One Year into Kosovo War Leaders’ Trial, Much Remains Unclear

In the first year of the trial of Kosovo’s former President Hashim Thaci and three co-defendants, the Hague war crimes court has heard testimony about murder and torture, but many sessions have been held behind closed doors.

The day before the April 3 anniversary of the start of the war crimes and crimes against humanity trial of four former Kosovo Liberation Army, KLA leaders, including Kosovo’s ex-President Hashim Thaci, the proceedings continued as they have done for a lot of the trial – in a closed session, with no press or public access.

The 54th witness in the trial at the Kosovo Specialist Chambers in The Hague mainly testified in private, as 31 others have done.

Around 60 per cent of the 54 prosecution witnesses testified in mainly closed sessions during the first year of the trial. In the first months of 2024, of the 15 prosecution witnesses who testified, 11 were not heard by the public.

This creates the perceived problem of a lack of transparency, said Amer Alija, a lawyer at the Humanitarian Law Centre Kosovo.

Alija told BIRN that “bearing in mind that this trial is monitored by journalists and monitors, we hear a lot of criticism about the closed sessions because the public wants to know what the witnesses will testify about”.

The court has been keen to ensure the safety of protected witnesses after previous incidents of witness-tampering at other KLA-related trials at the Yugoslav war crimes tribunal in The Hague. Alija noted that “the trial panel has to decide between transparency and the security of the witnesses, and security always comes first”.

The perceived lack of transparency has nurtured mistrust of the proceedings among Kosovo Albanians. The so-called ‘Special Court’ is highly unpopular in Kosovo, where it is seen as an attempt to tarnish the KLA’s just war for freedom from Serbian repression.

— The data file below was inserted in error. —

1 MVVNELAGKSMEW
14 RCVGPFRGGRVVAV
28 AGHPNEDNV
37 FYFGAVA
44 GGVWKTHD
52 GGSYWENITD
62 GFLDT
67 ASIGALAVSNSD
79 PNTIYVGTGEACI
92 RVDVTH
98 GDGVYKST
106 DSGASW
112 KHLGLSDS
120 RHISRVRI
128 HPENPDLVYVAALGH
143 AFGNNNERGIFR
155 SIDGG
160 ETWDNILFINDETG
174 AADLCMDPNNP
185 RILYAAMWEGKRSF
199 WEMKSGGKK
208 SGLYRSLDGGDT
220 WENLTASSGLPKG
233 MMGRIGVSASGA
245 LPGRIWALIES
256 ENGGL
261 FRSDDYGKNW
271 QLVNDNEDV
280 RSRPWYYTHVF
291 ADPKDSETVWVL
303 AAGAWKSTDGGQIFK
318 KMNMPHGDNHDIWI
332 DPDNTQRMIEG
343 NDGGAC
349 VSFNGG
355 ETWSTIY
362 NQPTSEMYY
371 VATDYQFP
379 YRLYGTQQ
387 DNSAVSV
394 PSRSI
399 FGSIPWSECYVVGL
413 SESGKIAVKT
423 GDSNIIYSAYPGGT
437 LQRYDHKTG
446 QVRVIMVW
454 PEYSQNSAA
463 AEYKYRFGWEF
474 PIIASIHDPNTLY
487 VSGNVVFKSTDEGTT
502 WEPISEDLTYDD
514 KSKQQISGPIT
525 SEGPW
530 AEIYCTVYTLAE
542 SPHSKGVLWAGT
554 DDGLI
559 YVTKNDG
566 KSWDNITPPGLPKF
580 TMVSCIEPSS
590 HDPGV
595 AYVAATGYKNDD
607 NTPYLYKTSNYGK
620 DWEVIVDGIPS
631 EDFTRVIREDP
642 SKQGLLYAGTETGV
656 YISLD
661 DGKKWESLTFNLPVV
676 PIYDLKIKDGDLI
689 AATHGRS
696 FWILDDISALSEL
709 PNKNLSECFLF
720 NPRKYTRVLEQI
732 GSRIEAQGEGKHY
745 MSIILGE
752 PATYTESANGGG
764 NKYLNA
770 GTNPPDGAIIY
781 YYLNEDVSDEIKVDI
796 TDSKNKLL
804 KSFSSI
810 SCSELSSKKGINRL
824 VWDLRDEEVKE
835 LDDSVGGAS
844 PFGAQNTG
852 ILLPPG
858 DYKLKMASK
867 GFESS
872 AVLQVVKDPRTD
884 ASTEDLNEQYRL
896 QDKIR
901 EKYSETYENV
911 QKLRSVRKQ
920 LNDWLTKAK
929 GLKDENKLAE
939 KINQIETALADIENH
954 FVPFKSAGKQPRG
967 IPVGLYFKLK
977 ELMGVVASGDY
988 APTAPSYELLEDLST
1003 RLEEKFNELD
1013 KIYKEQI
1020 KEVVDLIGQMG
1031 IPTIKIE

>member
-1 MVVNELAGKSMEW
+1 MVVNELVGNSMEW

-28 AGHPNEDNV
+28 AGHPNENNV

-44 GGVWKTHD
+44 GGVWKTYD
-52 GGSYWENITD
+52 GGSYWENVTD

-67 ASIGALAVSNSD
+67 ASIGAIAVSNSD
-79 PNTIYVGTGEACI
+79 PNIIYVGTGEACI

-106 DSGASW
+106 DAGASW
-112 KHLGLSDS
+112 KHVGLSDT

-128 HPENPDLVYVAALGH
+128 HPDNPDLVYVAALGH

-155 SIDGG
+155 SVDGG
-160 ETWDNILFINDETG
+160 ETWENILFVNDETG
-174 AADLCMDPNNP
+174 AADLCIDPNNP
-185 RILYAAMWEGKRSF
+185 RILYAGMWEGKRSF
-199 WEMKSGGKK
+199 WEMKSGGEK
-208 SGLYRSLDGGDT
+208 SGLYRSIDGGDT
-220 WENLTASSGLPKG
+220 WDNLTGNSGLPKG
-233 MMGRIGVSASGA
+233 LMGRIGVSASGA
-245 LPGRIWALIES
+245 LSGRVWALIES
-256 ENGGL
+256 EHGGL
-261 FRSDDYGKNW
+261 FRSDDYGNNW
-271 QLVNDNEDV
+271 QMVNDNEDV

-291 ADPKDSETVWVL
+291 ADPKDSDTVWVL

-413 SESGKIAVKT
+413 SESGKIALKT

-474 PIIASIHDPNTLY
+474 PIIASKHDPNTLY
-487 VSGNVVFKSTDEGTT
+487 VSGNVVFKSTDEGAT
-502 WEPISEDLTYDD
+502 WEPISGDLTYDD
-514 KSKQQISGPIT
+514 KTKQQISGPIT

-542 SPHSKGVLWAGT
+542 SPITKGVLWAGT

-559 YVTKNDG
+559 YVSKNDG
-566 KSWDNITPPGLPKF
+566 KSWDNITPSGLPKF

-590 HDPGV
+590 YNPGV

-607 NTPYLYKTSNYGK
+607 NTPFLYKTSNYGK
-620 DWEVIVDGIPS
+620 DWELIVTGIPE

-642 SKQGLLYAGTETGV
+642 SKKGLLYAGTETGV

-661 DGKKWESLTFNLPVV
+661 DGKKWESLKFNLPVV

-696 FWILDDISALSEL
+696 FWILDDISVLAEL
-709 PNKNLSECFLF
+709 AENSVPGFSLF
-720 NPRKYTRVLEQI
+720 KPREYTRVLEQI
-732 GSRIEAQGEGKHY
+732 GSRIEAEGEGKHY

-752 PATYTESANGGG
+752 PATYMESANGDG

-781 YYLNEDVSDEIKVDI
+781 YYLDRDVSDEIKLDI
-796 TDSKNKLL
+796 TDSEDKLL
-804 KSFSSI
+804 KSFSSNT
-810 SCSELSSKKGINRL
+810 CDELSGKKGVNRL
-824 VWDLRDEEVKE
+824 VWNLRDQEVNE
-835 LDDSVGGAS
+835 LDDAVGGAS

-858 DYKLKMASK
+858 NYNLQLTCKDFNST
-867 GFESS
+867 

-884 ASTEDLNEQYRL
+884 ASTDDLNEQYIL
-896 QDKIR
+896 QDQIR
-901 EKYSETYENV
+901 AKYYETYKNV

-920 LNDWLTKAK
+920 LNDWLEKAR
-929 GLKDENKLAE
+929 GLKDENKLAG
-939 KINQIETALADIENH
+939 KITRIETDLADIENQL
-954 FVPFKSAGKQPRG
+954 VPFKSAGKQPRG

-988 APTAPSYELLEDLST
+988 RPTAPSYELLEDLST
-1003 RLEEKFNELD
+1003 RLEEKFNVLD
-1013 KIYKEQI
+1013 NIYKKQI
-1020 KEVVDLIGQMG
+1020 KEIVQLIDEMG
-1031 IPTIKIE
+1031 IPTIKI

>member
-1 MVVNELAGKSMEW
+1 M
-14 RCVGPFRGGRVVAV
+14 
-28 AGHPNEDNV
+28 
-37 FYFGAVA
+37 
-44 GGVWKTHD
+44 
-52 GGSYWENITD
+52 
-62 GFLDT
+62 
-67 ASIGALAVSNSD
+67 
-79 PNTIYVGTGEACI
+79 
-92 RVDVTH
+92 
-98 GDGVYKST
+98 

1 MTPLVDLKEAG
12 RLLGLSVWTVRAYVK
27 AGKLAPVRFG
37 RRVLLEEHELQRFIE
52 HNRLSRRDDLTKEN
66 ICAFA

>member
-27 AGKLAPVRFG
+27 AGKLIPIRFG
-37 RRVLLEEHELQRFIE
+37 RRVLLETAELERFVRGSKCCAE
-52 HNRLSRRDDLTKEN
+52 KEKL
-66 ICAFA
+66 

On November 7, 2023, the judges issued an oral order aimed at ensuring greater publicity for the proceedings. It was a follow-up to a previous order instructing the prosecution and defence to try to make the proceedings more public “in view of the number of private or closed sessions”.

When asking for a protected witness’ testimony or confidential information to be redacted from publicly-available documents, the prosecution and defence “should account for the need to ensure the greatest amount of publicity, while also ensuring the effective protection of those who have been granted protective measures”, a subsequent press briefing from the court said.

It remains to be seen if this will make much difference in the second year of what looks set to be a lengthy trial.

Witness intimidation charges

Protesters in front of the court in The Hague express their anger about the trial of the former guerrilla leaders they described as “liberators”, April 3, 2023. Photo: BIRN/Valdet Salihi.

The four defendants in the trial – Thaci, Kadri Veseli, Jakup Krasniqi and Rexhep Selimi – are accused of having individual and command responsibility for crimes committed against prisoners held at KLA detention facilities in Kosovo and neighbouring Albania, including 102 murders.

The crimes were allegedly committed between at least March 1998 and September 1999, during and just after the war with Serbian forces. The defendants have pleaded not guilty to all charges.